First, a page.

The decline in demand for municipal building construction has intensified competition over the past five years.
Los Angeles, CA (PRWEB) September 10, 2013
The Municipal Building Construction industry experienced a downturn over the past five years, after reaching a peak in revenue in 2008. The industry underwent strong growth leading up to 2008 and contracted only 3.4% in 2009, due to continued work on a backlog of projects funded by the private sector. The industry also benefited from public programs during 2008 and 2009, such as the American Recovery and Reinvestment Act. However, industry revenue plummeted 14.6% in 2010 as public funding decreased, particularly in the educational building construction market. Furthermore, healthcare funding from the private sector fell during 2009 and 2010, which reduced demand for new buildings. As a result, over the five years through 2013, the industry is expected to decline by an average annual rate of 5.4%. However, while the value of private nonresidential construction is expected to grow in 2013, helping the industry stabilize, the industry is still anticipated to decline 0.8% to $150.1 billion.
According to IBISWorld Industry Analyst Jeremy Edwards, “The decline in demand for municipal building construction has intensified competition over the past five years.” Industry enterprises are estimated to have grown by an average annual rate of 0.1% over the five years through 2013, despite falling revenue and profitability. Although there has been an increase in the level of consolidation from major firms such as Turner Corporation, there have also been a number of small, nonemploying firms entering the market and earning jobs through subcontracts.
Over the five years to 2018, the Municipal Building Construction industry is expected to experience modest growth. Funding from the public sector is projected to be low over the next two to three years as the federal government pursues austerity measures. “The private sector, however, is forecast to grow and more public-private partnership models are expected,” says Edwards. The introduction of the Patient Protection and Affordable Care Act is expected to create additional demand for medical buildings; however, benefits will only be felt toward the end of the period. Input prices are expected to rise as construction levels increase globally, and the industry's larger players are projected to continue consolidating. Together, these factors will usher in revenue growth.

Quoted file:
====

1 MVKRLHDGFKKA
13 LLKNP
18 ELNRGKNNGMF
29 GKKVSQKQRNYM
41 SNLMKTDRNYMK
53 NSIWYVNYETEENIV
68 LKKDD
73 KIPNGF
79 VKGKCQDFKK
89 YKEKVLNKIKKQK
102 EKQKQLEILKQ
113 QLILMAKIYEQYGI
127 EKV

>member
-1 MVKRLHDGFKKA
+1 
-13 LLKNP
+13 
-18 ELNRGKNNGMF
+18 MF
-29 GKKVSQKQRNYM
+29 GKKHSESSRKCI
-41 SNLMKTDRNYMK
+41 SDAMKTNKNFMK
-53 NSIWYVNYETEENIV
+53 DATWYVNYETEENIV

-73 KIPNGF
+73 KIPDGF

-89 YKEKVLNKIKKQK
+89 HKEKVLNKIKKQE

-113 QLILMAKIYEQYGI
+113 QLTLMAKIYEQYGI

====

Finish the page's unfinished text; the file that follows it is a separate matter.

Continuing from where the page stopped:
The Municipal Building Construction industry is characterized by a low level of market share concentration. The industry is highly fragmented, as construction jobs are typically outsourced to a variety of different construction companies that are active in the corresponding state. The narrow scope of this industry also decreases larger firms' market share, as the majority of construction firms operate across general nonresidential construction markets rather than municipal building construction specifically.
For more information, visit IBISWorld’s Municipal Building Construction in the US industry report page.
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IBISWorld industry Report Key Topics
The Municipal Building Construction in the US industry comprises contractors that are responsible for the complete construction (i.e. new work, additions, alterations and repairs) of institutional buildings, such as schools, hospitals, churches, civic centers and prisons. The industry also includes operators that perform construction management on institutional building projects. Types of operators include general contractors, design builders, engineer-constructors, joint-venture contractors and turnkey contractors.
Key External Drivers
Industry Life Cycle
Products & Markets
Products & Services
Globalization & Trade
Market Share Concentration
Key Success Factors
Cost Structure Benchmarks
Barriers to Entry
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